Noah Syndergaard only gave up four runs tonight, and it is an oversimplification to say the problem is the Mets didn’t score for him. But, something just isn’t right.
The issue isn’t him not being able to throw hard. He still throws very hard, but velocity isn’t the most variable for a pitcher. A successful pitcher needs movement, location and velocity, with speed being the third most important. You can even drop that to fourth if you want to include having a variety of secondary pitches.
While throwing in the high 90s and even touching triple digits in the Mets’ 4-3 loss at Detroit, Syndergaard, as he has been for much of the season – or at least since the issue of his bone spur surfaced – is far from pitch efficient.
Syndergaard threw 112 pitches, but only worked six innings. It was the fourth straight game in which he threw over 100 pitches yet didn’t go past the sixth. He hasn’t gone seven innings since July 3; of his 21 starts, he’s gone seven or more innings just eight times.
I don’t care Syndergaard is throwing a lot of pitches; I care he’s not efficient or effective with them. I care he seems to be running in place.
“It has been a battle,” manager Terry Collins told reporters. “He’s had to work very hard. You have to learn how to pitch at this level and through tough times.”
While much is made of Syndergaard’s overpowering stuff, he’s only had four double-digit strikeout games with his last being June 15 against Pittsburgh nine starts ago.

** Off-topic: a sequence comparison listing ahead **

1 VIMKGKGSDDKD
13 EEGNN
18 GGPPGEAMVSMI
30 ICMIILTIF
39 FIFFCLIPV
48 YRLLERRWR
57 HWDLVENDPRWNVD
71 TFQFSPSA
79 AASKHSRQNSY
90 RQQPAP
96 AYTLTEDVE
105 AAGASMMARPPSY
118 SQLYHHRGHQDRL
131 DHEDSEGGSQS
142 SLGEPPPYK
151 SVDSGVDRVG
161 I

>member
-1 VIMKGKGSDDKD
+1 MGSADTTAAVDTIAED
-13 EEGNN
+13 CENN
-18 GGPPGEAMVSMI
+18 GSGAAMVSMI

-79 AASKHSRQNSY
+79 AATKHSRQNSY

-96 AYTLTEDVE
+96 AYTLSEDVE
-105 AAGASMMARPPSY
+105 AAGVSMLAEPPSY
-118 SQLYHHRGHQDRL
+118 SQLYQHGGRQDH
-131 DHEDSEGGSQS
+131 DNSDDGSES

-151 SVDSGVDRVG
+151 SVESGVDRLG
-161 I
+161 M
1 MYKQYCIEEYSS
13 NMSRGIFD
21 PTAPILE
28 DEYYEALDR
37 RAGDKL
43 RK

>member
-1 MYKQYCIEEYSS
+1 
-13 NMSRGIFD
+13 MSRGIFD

We’ve been hearing a lot of the high number of foul balls off him (26 tonight), which comes from not being able to put away hitters. His curveball didn’t surface until the fifth inning. Until then, it was mostly straight fastballs – mostly to the outside against right-handed pitchers.
“I’m thinking right now I’m trying to be too fine with my pitches,” Syndergaard said. “It’s like I’m throwing darts out there. It’s frustrating because the past month I feel that I have the stuff to dominate, but it hasn’t been clicking.”
Do you remember when Syndergaard went high and tight during the World Series? Then he challenged the Royals saying they could find him 60 feet, six inches from the plate.
Collins insists Syndergaard still has swagger, but you rarely see him work the inner half of the plate. You don’t see that biting slider. You don’t see him effectively holding runners (Ian Kinsler singled, stole his way to third and scored on Miguel Cabrera’s single in the first). You don’t see a lot of the things that earned him a comic book hero nickname.
The problem isn’t 100 percent the bone spur because of the velocity, but it makes you wonder if the pain prevents him from being what he needs to be, and what he has been.
Syndergaard is still a young stud, but he’s not as polished as Justin Verlander was last night and has been for years. Hope Syndergaard was taking notes.
Syndergaard was the night’s biggest storyline. The others were the non-existent offense and Collins’ lineup.
THE SILENT BATS: A positive is the Mets only left three runners on base. The flip side is they barely sniffed Verlander.
Mets hitters only had five hits and one walk and struck out 12 times. Kelly Johnson hit a two-run homer in the fourth and the Mets scratched out a cosmetic run in the ninth.
THE LINEUP: I haven’t agreed with Collins on a lot of things lately, including last night’s lineup. Your best power hitter – Yoenis Cespedes – is out for at least two weeks, so one would think Curtis Granderson would be dropped down to the middle of the order.
Arguably the hottest Mets’ hitter in July was Wilmer Flores, but he sat again.
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